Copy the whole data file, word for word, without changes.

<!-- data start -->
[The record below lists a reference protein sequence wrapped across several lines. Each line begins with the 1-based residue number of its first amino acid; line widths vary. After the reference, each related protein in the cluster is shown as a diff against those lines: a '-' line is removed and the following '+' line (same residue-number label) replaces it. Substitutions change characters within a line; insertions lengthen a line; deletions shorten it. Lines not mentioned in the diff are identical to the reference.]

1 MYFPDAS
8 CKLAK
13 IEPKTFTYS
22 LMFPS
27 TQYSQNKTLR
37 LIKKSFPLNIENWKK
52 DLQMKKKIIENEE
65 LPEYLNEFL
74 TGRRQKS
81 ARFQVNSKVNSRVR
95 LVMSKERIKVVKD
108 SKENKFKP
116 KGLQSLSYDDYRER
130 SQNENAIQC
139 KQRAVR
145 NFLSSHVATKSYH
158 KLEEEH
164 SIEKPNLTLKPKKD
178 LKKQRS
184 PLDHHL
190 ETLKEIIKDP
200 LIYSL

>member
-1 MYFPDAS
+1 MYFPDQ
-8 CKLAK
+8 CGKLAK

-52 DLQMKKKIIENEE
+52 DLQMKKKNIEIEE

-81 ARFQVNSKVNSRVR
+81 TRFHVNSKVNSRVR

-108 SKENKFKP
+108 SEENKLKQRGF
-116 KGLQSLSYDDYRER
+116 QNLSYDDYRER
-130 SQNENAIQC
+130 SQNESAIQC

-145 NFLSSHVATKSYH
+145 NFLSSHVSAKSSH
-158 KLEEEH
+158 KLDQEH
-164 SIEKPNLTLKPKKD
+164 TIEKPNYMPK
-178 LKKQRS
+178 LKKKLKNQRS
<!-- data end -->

[The record below lists a reference protein sequence wrapped across several lines. Each line begins with the 1-based residue number of its first amino acid; line widths vary. After the reference, each related protein in the cluster is shown as a diff against those lines: a '-' line is removed and the following '+' line (same residue-number label) replaces it. Substitutions change characters within a line; insertions lengthen a line; deletions shorten it. Lines not mentioned in the diff are identical to the reference.]

1 MYFPDAS
8 CKLAK
13 IEPKTFTYS
22 LMFPS
27 TQYSQNKTLR
37 LIKKSFPLNIENWKK
52 DLQMKKKIIENEE
65 LPEYLNEFL
74 TGRRQKS
81 ARFQVNSKVNSRVR
95 LVMSKERIKVVKD
108 SKENKFKP
116 KGLQSLSYDDYRER
130 SQNENAIQC
139 KQRAVR
145 NFLSSHVATKSYH
158 KLEEEH
164 SIEKPNLTLKPKKD
178 LKKQRS
184 PLDHHL
190 ETLKEIIKDP
200 LIYSL

>member
-1 MYFPDAS
+1 MYFPDQ
-8 CKLAK
+8 CGKLAK

-52 DLQMKKKIIENEE
+52 DLQMKKKNIEIEE

-81 ARFQVNSKVNSRVR
+81 TRFHVNSKVNSRVR

-108 SKENKFKP
+108 SEENKLKQRGF
-116 KGLQSLSYDDYRER
+116 QNLSYDDYRER
-130 SQNENAIQC
+130 SQNESAIQC

-145 NFLSSHVATKSYH
+145 NFLSSHVSAKSSH
-158 KLEEEH
+158 KLDQEH
-164 SIEKPNLTLKPKKD
+164 TIEKPNYMPK
-178 LKKQRS
+178 LKKKLKNQRS